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Brent Forester, MD, MSc, discusses the confluence of biomarker and disease-targeting therapy in Alzheimer's, and the need to appropriately introduce these tools.
As the headline topic at the American Psychiatric Association (APA) 2022 Annual Meeting in New Orleans this week, “Social Determinants of Mental Health” provided many APA presenters an opportunity to consider the modern definitions of psychiatric and behavioral disease, and what influences that.
And that discussion around disease definition inherently opened the door to discuss what optimal care looks like for the affected patient.
In the second segment of an interview with HCPLive during APA 2022, Brent Forester, MD, MSc, chief of the division of geriatric psychiatry at McLean Hospital, discussed the inevitable convergence of blood-based testing innovations for Alzheimer’s disease and the standard for dementia—or neurocognitive disrders—in the Diagnostic and Statistical Manual of Mental Disorders (DSM).
“The challenge over the next 5 years is we know the clinical criteria in the DSM for the major and minor neurocognitive disorders—Alzheimer’s being the most common,” Forester said. “We know these dementias are based in neuropathology in the brain, and we can now visualize these neuropathological hallmarks with amyloid and tau PET imaging with CSF analysis, and increasingly with blood-based biomarkers.”
Forester is interested to see how true serum blood biomarkers that could be predictive to patient response to next-line therapies—in the case of Alzheimer’s disease, monoclonal antibodies.
“The coming together of biomarkers and clinical syndrome—we don’t have an example of that anywhere in psychiatry. But we will in Alzheimer’s disease,” Forester said. “That to me is truly exciting, and if we do it right, it will allow us to recognize people earlier.”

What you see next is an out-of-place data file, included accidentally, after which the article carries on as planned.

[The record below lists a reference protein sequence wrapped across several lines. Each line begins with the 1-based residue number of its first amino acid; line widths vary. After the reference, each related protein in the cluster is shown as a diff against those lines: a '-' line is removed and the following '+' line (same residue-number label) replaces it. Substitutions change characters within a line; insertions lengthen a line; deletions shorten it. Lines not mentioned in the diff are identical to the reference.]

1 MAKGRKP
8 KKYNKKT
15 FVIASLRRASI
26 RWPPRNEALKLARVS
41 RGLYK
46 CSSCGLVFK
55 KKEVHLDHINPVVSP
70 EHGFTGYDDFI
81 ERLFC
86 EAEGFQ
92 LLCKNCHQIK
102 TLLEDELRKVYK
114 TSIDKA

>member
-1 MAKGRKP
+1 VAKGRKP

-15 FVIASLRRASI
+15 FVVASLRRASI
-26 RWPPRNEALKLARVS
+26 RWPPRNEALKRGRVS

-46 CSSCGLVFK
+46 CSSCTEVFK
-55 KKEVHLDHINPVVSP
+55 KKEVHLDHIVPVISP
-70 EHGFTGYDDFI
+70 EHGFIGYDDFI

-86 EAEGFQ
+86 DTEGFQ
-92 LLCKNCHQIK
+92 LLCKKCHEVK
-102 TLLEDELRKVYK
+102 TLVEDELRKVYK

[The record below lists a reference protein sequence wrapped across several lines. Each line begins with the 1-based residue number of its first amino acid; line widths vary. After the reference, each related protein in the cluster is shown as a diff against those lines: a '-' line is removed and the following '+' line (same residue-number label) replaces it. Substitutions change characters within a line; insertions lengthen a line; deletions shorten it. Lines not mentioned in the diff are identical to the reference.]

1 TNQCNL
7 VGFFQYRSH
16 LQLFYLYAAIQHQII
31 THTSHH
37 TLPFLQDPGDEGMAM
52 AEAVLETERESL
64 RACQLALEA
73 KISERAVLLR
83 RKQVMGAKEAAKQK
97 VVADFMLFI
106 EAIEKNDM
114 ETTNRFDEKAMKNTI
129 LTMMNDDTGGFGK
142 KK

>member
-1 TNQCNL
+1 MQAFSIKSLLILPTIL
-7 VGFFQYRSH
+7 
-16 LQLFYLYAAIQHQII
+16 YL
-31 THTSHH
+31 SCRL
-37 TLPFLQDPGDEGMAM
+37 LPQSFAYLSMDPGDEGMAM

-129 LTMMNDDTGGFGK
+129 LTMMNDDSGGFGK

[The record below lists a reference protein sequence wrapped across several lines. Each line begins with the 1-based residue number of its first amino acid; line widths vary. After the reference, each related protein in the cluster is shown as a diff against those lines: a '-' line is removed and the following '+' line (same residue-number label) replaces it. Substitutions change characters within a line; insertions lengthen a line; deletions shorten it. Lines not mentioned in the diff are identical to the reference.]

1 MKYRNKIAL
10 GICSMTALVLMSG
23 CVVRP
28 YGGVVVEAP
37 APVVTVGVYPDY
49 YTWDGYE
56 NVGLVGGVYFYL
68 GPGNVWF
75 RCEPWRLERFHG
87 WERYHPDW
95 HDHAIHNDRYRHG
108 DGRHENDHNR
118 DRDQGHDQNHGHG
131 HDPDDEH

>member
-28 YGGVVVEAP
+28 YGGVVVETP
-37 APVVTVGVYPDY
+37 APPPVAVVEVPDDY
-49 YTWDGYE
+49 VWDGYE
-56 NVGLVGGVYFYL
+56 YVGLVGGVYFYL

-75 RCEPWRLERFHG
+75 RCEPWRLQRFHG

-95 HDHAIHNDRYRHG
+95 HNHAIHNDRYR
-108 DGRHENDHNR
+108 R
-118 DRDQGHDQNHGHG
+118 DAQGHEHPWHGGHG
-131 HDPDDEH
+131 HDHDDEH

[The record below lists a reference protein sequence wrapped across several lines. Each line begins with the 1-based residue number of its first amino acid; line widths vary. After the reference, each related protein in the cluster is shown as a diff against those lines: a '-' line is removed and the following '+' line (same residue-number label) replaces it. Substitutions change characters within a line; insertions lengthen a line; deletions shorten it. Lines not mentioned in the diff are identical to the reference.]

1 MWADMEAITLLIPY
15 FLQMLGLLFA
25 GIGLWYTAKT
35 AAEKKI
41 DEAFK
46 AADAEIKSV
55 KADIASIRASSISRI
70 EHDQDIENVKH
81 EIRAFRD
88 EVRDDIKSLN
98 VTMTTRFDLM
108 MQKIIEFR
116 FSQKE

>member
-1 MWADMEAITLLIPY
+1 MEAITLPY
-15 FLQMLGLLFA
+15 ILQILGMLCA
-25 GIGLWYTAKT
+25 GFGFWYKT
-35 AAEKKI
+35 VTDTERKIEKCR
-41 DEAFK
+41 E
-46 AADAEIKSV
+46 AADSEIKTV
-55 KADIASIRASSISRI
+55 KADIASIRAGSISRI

Later, Forester discussed the importance of merging pharmacotherapy strategies with proven patient behavioral changes—including exercise, diet, social engagement and cognitive stimulation—that have been proven to aide patients with dementia or Alzheimer’s disease even years after disease progression.
"If we could somehow incorporate those lifestyle interventions along with this increasingly knowledge of the biological interventions that are coming down the pike, we could see a huge change in the trajectory of Alzheimer’s disease,” he said.
Lastly, Forester—whose research program at McLean is a participant of the Biogen EMBARK trial—discussed the controversy surrounding the US Food and Drug Administration (FDA) approval of aducanumab (Aduhelm) for the treatment of Alzheimer’s disease last June.
“The problem that’s occurred since June 7, 2021 is that there’s been massive media attention on this, and I think it’s made the public but especially the medical community suspicious about these drugs and the intentions of pharmaceutical companies,” Forester said. “Everyone here intends to do the right thing.”
The landmark approval for the amyloid beta-targeting monoclonal antibody was met with great scrutiny from clinicians and investigators who challenged the supporting clinical data’s proof of benefit for patients. As Forester noted, though, it has been a well-received agent by eligible patients and various patient organizations even prior to the FDA decision.
As analysis of aducanumab’s absolute benefit for Alzheimer’s, as well as the FDA’s decision, continues to be reviewed amid consideration of yet another 2 monoclonal antibodies for the same indication, Forester expressed hope the backlash of last year’s decision doesn’t “sour the opportunity that’s still there.”
“We can’t be biologically reductionistic in our approach to Alzheimer’s, nor can we only look at psychosocial interventions,” Forester said. “It has to be both, and this is so obvious to all of us in psychiatry—but I will tell you, to the rest of the Alzheimer’s world, not so much.”